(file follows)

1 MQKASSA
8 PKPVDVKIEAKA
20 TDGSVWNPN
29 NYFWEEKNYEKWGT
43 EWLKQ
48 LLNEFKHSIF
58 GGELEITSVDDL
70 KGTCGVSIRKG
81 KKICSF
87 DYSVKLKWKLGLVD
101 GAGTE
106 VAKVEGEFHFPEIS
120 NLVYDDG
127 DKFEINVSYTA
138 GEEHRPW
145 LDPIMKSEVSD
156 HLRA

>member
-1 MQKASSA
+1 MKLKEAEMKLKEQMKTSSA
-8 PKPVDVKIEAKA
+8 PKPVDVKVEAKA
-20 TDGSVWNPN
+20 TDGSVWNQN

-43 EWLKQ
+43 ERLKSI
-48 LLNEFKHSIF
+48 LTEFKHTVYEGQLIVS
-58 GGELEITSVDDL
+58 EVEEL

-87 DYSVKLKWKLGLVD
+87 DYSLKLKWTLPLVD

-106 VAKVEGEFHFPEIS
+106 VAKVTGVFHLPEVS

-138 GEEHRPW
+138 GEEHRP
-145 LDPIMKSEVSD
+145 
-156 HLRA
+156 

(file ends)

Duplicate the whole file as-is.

1 MQKASSA
8 PKPVDVKIEAKA
20 TDGSVWNPN
29 NYFWEEKNYEKWGT
43 EWLKQ
48 LLNEFKHSIF
58 GGELEITSVDDL
70 KGTCGVSIRKG
81 KKICSF
87 DYSVKLKWKLGLVD
101 GAGTE
106 VAKVEGEFHFPEIS
120 NLVYDDG
127 DKFEINVSYTA
138 GEEHRPW
145 LDPIMKSEVSD
156 HLRA

>member
-1 MQKASSA
+1 MKLKEAEMKLKEQMKTSSA
-8 PKPVDVKIEAKA
+8 PKPVDVKVEAKA
-20 TDGSVWNPN
+20 TDGSVWNQN

-43 EWLKQ
+43 ERLKSI
-48 LLNEFKHSIF
+48 LTEFKHTVYEGQLIVS
-58 GGELEITSVDDL
+58 EVEEL

-87 DYSVKLKWKLGLVD
+87 DYSLKLKWTLPLVD

-106 VAKVEGEFHFPEIS
+106 VAKVTGVFHLPEVS

-138 GEEHRPW
+138 GEEHRP
-145 LDPIMKSEVSD
+145 
-156 HLRA
+156 